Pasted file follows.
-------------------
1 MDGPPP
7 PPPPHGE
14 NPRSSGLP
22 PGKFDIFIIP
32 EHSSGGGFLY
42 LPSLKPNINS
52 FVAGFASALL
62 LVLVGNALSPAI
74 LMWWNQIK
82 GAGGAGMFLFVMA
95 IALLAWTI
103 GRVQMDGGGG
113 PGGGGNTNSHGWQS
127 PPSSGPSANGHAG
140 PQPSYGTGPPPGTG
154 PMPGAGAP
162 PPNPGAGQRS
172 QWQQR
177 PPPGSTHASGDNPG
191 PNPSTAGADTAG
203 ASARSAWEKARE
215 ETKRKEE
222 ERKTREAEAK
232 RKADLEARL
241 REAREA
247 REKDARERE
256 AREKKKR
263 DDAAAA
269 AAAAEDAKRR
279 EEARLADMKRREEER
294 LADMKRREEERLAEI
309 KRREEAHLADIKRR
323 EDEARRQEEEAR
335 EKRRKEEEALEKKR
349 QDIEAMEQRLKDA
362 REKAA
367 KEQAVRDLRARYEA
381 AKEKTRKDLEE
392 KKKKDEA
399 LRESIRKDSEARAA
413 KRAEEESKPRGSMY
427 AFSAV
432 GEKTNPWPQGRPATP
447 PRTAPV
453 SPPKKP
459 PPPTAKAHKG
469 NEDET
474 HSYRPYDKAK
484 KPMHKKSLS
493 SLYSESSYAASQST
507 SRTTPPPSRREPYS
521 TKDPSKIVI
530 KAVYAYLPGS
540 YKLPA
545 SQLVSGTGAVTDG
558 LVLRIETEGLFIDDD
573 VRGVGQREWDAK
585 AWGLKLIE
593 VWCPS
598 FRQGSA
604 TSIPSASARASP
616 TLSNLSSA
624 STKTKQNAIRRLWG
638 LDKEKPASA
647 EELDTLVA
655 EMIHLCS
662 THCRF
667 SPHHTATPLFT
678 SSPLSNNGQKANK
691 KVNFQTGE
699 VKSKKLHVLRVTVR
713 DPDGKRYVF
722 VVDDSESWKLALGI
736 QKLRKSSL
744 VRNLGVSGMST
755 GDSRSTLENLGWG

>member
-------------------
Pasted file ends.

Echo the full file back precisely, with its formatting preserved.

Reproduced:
1 MDGPPP
7 PPPPHGE
14 NPRSSGLP
22 PGKFDIFIIP
32 EHSSGGGFLY
42 LPSLKPNINS
52 FVAGFASALL
62 LVLVGNALSPAI
74 LMWWNQIK
82 GAGGAGMFLFVMA
95 IALLAWTI
103 GRVQMDGGGG
113 PGGGGNTNSHGWQS
127 PPSSGPSANGHAG
140 PQPSYGTGPPPGTG
154 PMPGAGAP
162 PPNPGAGQRS
172 QWQQR
177 PPPGSTHASGDNPG
191 PNPSTAGADTAG
203 ASARSAWEKARE
215 ETKRKEE
222 ERKTREAEAK
232 RKADLEARL
241 REAREA
247 REKDARERE
256 AREKKKR
263 DDAAAA
269 AAAAEDAKRR
279 EEARLADMKRREEER
294 LADMKRREEERLAEI
309 KRREEAHLADIKRR
323 EDEARRQEEEAR
335 EKRRKEEEALEKKR
349 QDIEAMEQRLKDA
362 REKAA
367 KEQAVRDLRARYEA
381 AKEKTRKDLEE
392 KKKKDEA
399 LRESIRKDSEARAA
413 KRAEEESKPRGSMY
427 AFSAV
432 GEKTNPWPQGRPATP
447 PRTAPV
453 SPPKKP
459 PPPTAKAHKG
469 NEDET
474 HSYRPYDKAK
484 KPMHKKSLS
493 SLYSESSYAASQST
507 SRTTPPPSRREPYS
521 TKDPSKIVI
530 KAVYAYLPGS
540 YKLPA
545 SQLVSGTGAVTDG
558 LVLRIETEGLFIDDD
573 VRGVGQREWDAK
585 AWGLKLIE
593 VWCPS
598 FRQGSA
604 TSIPSASARASP
616 TLSNLSSA
624 STKTKQNAIRRLWG
638 LDKEKPASA
647 EELDTLVA
655 EMIHLCS
662 THCRF
667 SPHHTATPLFT
678 SSPLSNNGQKANK
691 KVNFQTGE
699 VKSKKLHVLRVTVR
713 DPDGKRYVF
722 VVDDSESWKLALGI
736 QKLRKSSL
744 VRNLGVSGMST
755 GDSRSTLENLGWG

>member